Step 3: Copy the PolicyBanner file to SYSVOL > (yourdomain) directory on your domain controller.

 

SYSVOL policybanner.png

 

Step 4. Enable the group policy setting: Computer Configuration > Policies > Centrify Settings > Common UNIX Settings > Copy files

 

UNIX copy files.png

 

Step 5. Click Add, then Browse to the PolicyBanner file on your SYSVOL  > (your domain) directory. Enter "/Library/Security" without quotes into the Destination field, then click OK.

 

SYSVOL policbanner.png

 

The policy banner window will appear after the next group policy interval and logout.

 

Other settings to consider:

 

 

 

A login banner is a brief message that you can display on the Mac OS X login page to warn users of policies, help deter unauthorized users and meet the security requirement for CIS (Center for Internet Security) benchmark and other security standards.

 

Macloginscreenbanner.png

 

Follow these steps to enable a login banner through Centrify.

 

Step 1: Enable the setting: Computer Configuration > Policies > Centrify Settings > Mac OS X Settings > Accounts > Set login window settings

 

MacLoginbanner.png

 

Step 2: Enter your custom message into the Banner field and click OK. The policy will apply at the next group policy interval and log out.

 

Other settings to consider:

 

Many administators still don't realize that anyone can walk up to a non-protected Mac, power-cycle the computer, boot into Recovery Mode, and change anyone's password, including the System Administrator (root account). It's that simple.

Luckily, there is an easy and efficient way of encrypting your Mac disk drives, and you can leverage Centrify to centralize the management.

Read more...

Centrify's Mac agent has an installation script that can be used to fully automate not only the install, but also the AD bind process. This can be helpful for automating Centrify agent deployments in imaging processes or other third-party deployment tools. 

Read more...

[Mac] Logon banners for SSH

By Centrify Contributor I ‎09-12-2016 11:50 AM

Have you ever wondered if you can enable SSH logon banners for Macs, just as you can for UNIX/Linux?  With Centrify you can!  

Read more...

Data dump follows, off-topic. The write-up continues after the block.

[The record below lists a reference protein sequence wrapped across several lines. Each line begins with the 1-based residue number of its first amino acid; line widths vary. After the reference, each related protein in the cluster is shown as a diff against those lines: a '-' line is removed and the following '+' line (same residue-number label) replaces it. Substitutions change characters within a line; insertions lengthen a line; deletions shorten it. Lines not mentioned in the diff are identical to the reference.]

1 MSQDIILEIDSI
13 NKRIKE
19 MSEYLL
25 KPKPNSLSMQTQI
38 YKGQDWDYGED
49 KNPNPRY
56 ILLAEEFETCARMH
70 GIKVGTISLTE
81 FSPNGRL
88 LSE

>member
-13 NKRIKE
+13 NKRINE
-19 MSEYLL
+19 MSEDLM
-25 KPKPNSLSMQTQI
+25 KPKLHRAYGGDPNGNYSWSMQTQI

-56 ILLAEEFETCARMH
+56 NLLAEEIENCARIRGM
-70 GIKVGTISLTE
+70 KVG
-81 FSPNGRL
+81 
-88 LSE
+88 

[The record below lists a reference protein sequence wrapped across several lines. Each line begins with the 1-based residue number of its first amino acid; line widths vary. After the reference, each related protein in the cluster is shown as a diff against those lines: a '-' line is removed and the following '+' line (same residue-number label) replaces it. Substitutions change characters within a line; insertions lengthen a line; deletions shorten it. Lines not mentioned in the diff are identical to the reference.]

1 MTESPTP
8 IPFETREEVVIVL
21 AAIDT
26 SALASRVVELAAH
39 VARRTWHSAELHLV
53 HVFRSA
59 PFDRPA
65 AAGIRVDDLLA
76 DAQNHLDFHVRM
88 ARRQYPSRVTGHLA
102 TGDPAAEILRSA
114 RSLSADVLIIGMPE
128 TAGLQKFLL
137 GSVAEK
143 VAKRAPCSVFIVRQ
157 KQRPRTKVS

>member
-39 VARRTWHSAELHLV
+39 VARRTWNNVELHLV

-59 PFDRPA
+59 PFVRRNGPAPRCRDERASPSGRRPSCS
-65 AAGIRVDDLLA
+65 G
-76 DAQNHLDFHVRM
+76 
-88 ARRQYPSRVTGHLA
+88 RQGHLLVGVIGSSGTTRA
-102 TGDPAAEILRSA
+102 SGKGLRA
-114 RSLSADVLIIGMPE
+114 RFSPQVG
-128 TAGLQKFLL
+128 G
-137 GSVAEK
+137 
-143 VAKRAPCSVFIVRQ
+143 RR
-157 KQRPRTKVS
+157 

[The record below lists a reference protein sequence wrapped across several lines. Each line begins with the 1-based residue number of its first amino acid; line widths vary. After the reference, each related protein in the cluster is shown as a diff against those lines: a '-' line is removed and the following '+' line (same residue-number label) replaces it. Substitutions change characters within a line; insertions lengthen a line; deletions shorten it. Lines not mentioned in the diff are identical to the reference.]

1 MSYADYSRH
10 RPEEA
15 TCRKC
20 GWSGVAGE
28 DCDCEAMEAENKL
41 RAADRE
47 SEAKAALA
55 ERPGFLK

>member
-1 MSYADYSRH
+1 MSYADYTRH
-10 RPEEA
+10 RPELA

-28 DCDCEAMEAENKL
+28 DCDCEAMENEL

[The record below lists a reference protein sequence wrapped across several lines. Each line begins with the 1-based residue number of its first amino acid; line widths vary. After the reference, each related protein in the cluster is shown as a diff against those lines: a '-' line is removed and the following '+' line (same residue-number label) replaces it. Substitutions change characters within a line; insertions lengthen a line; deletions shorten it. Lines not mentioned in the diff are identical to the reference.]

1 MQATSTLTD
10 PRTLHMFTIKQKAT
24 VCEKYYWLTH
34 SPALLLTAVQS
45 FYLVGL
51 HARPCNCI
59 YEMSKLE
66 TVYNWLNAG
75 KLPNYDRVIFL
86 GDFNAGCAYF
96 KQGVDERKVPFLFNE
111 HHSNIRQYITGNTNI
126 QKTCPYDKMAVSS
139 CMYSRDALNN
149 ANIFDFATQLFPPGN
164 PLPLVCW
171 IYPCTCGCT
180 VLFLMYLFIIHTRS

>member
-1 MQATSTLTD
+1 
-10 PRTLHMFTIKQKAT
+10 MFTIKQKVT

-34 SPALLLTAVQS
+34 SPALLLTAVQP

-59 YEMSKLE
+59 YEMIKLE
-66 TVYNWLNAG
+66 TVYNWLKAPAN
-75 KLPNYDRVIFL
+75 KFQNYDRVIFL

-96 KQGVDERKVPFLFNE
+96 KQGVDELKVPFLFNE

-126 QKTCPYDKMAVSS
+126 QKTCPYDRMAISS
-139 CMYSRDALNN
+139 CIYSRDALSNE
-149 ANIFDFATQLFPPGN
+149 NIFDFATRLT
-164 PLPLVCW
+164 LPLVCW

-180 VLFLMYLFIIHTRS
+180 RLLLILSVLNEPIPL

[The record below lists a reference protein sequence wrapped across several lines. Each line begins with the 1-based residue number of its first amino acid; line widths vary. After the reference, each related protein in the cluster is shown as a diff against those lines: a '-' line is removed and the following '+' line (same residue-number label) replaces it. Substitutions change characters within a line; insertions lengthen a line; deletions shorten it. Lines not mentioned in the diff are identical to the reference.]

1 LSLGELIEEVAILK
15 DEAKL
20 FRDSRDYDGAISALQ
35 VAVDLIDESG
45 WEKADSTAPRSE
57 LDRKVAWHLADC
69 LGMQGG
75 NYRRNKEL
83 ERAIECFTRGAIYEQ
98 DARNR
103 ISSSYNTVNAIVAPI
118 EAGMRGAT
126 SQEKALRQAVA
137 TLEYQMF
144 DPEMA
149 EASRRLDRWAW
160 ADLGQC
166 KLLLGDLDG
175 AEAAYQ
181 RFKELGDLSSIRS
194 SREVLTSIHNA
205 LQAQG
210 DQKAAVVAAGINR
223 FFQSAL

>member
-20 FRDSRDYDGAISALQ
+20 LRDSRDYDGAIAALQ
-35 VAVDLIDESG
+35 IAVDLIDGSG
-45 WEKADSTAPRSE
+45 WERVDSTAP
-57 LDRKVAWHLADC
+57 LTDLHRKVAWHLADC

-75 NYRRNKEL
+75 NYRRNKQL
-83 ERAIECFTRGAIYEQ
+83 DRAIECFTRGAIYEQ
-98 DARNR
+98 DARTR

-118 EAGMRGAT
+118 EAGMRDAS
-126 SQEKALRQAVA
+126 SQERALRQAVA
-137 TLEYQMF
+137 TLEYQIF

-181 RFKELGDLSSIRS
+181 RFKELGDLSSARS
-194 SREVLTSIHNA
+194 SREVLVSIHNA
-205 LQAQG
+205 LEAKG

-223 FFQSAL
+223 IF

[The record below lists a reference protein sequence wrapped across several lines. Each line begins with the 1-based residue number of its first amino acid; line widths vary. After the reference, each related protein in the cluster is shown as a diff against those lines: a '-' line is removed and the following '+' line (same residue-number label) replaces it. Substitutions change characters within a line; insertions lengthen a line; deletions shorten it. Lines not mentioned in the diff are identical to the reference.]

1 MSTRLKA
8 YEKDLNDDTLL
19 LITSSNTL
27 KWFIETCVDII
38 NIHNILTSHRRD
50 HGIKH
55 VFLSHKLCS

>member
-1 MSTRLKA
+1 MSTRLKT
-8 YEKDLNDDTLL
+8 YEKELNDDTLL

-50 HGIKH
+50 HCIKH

What is a clear screen policy?

Various security standards require the computer screen to be locked or logged off after a period of inactivity. This policy helps to prevent unauthorized users from viewing or accessing sensitive data such as patient information, and credit card numbers.

 

Surveys and studies have shown a significant number of cyberattacks involved malicious insiders. Leaving computers unattended while going for a short break or meeting can expose your computer to malware installation, data deletion, modification or theft by an insider.

 

How do I enforce through Centrify?

In Group Policy Manager, create or edit a group policy object and add one of the following settings. 

 

Option 1: Automatically log out after a period of inactivity

1. Enable: Computer Configuration > Policies > Centrify Settings > Mac OS X Settings > Security & Privacy > Log out after number of minutes of inactivity

2. Set the time to log out.

Once enabled, this group policy takes effect at next user logon.

 

Logoutinactive.png

 

 

Option 2: Require a password to wake the Mac from sleep or screensaver

1. Enable: User Configuration > Policies > Centrify Settings > Mac OS X Settings > Security & Privacy > Require password to wake this computer from sleep or screen saver 

Requirepasswordfromsleep.png

2. Set the time to require a password after the Mac goes to sleep or screen saver begins.

Enable and configure: User Configuration > Policies > Centrify Settings > Mac OS X Settings > Desktop Settings > Set computer idle time for Starting screen saver

Screensavertime.png

3. Since this is a User Configuration, you may need to also apply the following group policy setting:

Computer Configuration > Policies > Administrative Tempaltes > System > Group Policy > Configure User Group Policy loopback processing mode

Loopback.png

 Set the Mode to Merge.

 LoopbackMerge.png

Once enabled, this group policy takes effect at next user logon.

 

What time interval do I use?

Each security standard defines a different time of inactivity before locking the screen.

HIPAA: 10 minutes. 2 to 3 minutes for high-traffic areas. 

PCI-DSS v3 (8.1.8): 15 minutes

Center for Internet Security OS X 10.11 Benchmark (2.3.1): 20 minutes

ISO/IEC 27002: 10 minutes

Other standards 

 

Did you know that you can give Active Directory users the ability to do specific priveleges without giving them full local administrative rights? Well, you can with Centrify's Group Policies by mapping AD group membership to local groups on the Mac.

Read more...

Did you know that you can deploy OS X applications using our MDM features in the Centrify Identity Service?

 

Centrify's Cloud Service is capable of pushing OS X applications to enrolled Macs. In fact, Centrify Cloud Administrators can set up a Mac Enterprise App Store so that your users can install applications that are provisioned to them without any admin rights whatsoever!

Read more...

When joining a Mac to AD with Centrify, there are a few different options.  However, the option I would like to discuss is "Utilize Apple UID generation scheme".  What does this mean?  When do I use it?  What is it?